If you’ve been keeping up with cannabis business news, you know all too well that the industry is rife with legal complications and unjust regulations.
Most people automatically think of THC and cannabis flower being at the center of the drama, but in recent years, CBD has been facing some legal challenges of its own. In December of 2017, the DEA (United States Drug Enforcement Agency) announced an update to their list of drug schedules. According to the new coding, all “marihuana extracts” are now categorized as Schedule 1 drugs – meaning they’re believed to have a high potential for abuse/addiction and no accepted medical value.
Let it sink in that while cannabis and all of its extracts and derivatives are highly illegal and considered dangerous; cocaine, crack, methamphetamine, and fentanyl are all schedule 2 drugs that often carry a much lighter jail sentence.
CBD Market Value
Since the enactment of section 7606 of the 2014 Farm Bill, states have been allowed to grow industrial hemp – which is used to make CBD oils, elixirs, medications, etc. This was permissible so long as the plant has less than 0.3% THC content. Since then, cannabidiol has grown into a nearly $10 billion market and is available online in every state.
According to data from Arcview Market Research/BDS Analytics, sales are expected to exceed $21 billion by 2021, making the market even more profitable than smokable, THC-dominant flower. Now, it’s not at all uncommon to find CBD extracts in everything from prescription medications, to dietary supplements, and even beauty and hygiene products.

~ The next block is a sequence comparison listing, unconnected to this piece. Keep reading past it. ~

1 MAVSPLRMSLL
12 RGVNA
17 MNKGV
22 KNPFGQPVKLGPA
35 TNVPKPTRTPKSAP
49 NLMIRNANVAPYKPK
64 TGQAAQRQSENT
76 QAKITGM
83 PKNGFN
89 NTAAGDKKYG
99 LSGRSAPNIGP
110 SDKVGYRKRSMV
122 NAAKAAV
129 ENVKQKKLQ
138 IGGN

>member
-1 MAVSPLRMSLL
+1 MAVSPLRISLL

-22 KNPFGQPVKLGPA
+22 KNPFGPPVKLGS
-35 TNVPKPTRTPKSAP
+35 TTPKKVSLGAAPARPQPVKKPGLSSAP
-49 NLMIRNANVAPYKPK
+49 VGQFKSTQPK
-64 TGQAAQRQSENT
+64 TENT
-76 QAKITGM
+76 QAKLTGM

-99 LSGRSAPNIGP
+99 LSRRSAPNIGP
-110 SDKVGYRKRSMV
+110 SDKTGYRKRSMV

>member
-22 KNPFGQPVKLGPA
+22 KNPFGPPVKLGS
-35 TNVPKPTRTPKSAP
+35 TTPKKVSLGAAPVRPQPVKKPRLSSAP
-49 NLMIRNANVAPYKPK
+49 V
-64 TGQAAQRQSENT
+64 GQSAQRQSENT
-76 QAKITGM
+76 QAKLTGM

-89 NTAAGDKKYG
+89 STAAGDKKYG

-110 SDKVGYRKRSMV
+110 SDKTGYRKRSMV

CBD’s Future in the United States
This new ruling from the DEA could complicate the industry in many ways, especially when it comes to products being sold on the internet and potentially crossing over state lines. In February of this year, multiple Hemp and CBD companies, Hemp Industry Associations, and a few trade groups will attempt to overturn the classification by bringing a lawsuit to federal court in San Francisco, CA.
“The thorny question here is whether these CBD products derived from industrial hemp can be legally sold and distributed online,” says Daniel Shortt, a Seattle-based cannabis industry attorney. “Some major retailers won’t sell CBD, others will. A lot of it comes down to what level of risk businesses are willing to take.” And the risk is becoming more apparent, with the FDA even sending out warnings to CBD retailers stating that they need to cease the selling of unapproved drugs and making “unfounded” health claims.
Cannabidiol’s future is definitely promising, although there will be some major hurdles along the way. For the past few years, congress has paved the way for CBD to be more easily distributed throughout the states. Just this week, a committee of pediatricians petitioned the FDA to approve a CBD-based drug called Epidiolex, which will be used to treat rare and severe forms of childhood epilepsy such as Dravet syndrome. This is clearing the path for more legislation to made in favor of CBD.[Image Credit: Pixabay]